Bronx, NY—Gait performance is one measure used to determine whether older adults can live independently and maintain their health. But what about the ability to perform other tasks while walking, such as talking?

A new study published ahead of print by the Journal of the American Geriatrics Society suggests that polypharmacy can have a detrimental effect on elderly patients’ ability to do that.

Albert Einstein College of Medicine researchers looked at how polypharmacy, defined for purposes of the study as taking multiple—usually five or more—medications, affected walking while talking in 482 adults aged 65 years and older. Participants, most of them in their early 70s, all were enrolled in the “Central Control of Mobility in Aging” study, which examines what changes to the brain and central nervous system occur as people get older and how those changes can affect gait.

To determine which patients took enough medications to qualify as polypharmacy, the study team confirmed prescriptions, as well as herbal and other OTC supplements for the study participants. They found that 34% used five or more medications during the study period, from June 2011 to February 2016, and that 10% used more than eight medications.

At the same time, detailed examinations were administered to the study participants to assess their physical health, mental well-being, and mobility at the start of the study and at yearly follow-up appointments. Those in the polypharmacy group were more likely to have a range of health issues, including high blood pressure, heart failure, diabetes, and past acute myocardial infarction. Those older adults also were more overweight and more likely to have fallen in the past year than the cohort in the nonpolypharmacy group.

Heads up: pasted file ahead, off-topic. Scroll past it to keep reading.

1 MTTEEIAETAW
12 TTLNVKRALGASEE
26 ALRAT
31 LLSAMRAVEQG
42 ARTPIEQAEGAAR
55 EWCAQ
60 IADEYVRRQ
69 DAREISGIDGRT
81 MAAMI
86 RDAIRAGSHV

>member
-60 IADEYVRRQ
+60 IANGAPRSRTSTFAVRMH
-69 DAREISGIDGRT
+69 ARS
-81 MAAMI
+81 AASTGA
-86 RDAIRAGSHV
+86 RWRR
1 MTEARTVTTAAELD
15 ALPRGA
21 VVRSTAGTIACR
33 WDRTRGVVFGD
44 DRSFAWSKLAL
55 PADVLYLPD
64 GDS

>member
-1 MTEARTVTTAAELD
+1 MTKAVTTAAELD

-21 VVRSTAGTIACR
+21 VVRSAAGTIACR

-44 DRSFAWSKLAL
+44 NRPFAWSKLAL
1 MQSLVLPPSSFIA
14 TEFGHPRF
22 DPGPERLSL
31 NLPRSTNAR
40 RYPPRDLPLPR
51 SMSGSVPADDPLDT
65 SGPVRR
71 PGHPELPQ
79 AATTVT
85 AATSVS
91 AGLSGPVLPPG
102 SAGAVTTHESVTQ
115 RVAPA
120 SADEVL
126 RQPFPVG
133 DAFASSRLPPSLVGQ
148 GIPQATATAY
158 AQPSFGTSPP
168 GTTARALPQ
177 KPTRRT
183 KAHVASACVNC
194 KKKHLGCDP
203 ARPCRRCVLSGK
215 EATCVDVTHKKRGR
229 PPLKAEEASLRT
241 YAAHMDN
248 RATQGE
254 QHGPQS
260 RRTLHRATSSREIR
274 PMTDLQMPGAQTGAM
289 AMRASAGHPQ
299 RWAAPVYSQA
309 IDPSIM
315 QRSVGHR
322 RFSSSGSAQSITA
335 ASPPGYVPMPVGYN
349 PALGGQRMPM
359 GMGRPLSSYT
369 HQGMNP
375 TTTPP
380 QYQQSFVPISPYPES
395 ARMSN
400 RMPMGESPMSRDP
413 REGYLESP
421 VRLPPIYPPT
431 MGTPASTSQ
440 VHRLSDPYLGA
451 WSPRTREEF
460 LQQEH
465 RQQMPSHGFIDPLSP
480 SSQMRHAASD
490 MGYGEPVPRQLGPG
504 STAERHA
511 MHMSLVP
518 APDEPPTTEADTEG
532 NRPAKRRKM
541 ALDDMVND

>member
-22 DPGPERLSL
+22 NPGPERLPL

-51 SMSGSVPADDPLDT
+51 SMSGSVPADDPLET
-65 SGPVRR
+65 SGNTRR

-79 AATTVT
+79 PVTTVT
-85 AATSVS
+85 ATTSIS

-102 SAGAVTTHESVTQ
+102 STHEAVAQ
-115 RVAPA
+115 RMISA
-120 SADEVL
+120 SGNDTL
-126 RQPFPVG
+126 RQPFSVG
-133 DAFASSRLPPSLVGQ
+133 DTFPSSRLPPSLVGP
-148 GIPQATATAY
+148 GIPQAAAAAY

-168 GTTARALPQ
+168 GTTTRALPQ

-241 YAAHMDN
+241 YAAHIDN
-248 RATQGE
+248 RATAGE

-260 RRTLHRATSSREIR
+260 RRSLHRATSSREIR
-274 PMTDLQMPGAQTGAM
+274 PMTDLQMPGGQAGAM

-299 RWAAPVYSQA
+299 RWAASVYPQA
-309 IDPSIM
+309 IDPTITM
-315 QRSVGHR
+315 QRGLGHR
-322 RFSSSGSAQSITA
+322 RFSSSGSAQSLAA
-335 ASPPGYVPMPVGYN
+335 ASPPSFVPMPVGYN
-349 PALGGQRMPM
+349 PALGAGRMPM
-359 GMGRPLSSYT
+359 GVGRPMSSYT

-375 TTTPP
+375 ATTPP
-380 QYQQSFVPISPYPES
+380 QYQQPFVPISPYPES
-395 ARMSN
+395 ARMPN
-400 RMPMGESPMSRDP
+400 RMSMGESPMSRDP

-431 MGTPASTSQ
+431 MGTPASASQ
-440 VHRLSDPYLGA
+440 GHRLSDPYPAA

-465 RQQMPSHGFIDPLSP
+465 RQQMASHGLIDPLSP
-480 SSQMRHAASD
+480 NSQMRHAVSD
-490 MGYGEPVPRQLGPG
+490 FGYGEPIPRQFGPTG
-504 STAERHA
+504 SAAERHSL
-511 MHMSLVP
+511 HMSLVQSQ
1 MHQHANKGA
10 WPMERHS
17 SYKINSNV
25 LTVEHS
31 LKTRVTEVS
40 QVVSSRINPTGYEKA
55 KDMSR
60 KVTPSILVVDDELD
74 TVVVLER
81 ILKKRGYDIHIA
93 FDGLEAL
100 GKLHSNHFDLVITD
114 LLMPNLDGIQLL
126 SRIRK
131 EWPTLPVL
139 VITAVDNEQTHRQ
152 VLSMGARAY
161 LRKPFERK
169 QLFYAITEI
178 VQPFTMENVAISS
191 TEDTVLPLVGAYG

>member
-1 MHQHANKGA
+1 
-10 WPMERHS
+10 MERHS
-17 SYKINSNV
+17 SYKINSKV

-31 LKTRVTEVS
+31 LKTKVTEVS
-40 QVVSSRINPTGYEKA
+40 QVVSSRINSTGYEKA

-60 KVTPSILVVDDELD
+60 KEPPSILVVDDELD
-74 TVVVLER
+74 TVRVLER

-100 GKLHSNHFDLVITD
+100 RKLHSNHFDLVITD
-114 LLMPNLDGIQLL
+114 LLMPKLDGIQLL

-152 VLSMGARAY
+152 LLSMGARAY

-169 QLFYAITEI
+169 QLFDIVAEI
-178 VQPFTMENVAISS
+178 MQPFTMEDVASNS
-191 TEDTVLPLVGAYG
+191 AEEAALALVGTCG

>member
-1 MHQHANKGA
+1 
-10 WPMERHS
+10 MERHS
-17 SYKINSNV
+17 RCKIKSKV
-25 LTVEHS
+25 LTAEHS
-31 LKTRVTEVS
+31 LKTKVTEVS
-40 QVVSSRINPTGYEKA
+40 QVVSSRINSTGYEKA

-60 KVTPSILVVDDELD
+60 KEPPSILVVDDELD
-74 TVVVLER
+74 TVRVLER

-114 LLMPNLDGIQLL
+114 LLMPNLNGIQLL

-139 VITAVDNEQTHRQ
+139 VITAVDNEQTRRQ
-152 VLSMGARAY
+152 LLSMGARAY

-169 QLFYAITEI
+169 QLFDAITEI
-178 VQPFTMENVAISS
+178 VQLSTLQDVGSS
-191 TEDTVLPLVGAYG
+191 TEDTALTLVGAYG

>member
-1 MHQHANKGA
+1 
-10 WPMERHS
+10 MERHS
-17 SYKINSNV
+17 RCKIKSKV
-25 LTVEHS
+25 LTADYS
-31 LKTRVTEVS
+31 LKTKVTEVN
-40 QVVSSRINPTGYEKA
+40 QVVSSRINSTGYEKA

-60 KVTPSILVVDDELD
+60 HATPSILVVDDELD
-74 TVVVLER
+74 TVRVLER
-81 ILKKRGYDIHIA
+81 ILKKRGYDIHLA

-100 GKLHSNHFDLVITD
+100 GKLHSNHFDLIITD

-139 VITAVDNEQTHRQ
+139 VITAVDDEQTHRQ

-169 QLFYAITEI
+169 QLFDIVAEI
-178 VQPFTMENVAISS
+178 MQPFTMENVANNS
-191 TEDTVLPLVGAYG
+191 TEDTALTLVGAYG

Walking speed was one of the functions evaluated among the participants, none of whom used walking aides, such as canes or walkers, or monitors. The older adults were asked to walk at their normal pace on a special 20-foot-long walkway, and to walk while talking.

Even accounting for their chronic health problems, a history of falls, and other issues, results indicate that participants in the polypharmacy group had a slower gait than those in the nonpolypharmacy group.

For those using eight or more medications, walking speed when walking while talking was slower.

“These results suggest an association between polypharmacy and locomotion that medical comorbidities only partly explained,” study authors point out.

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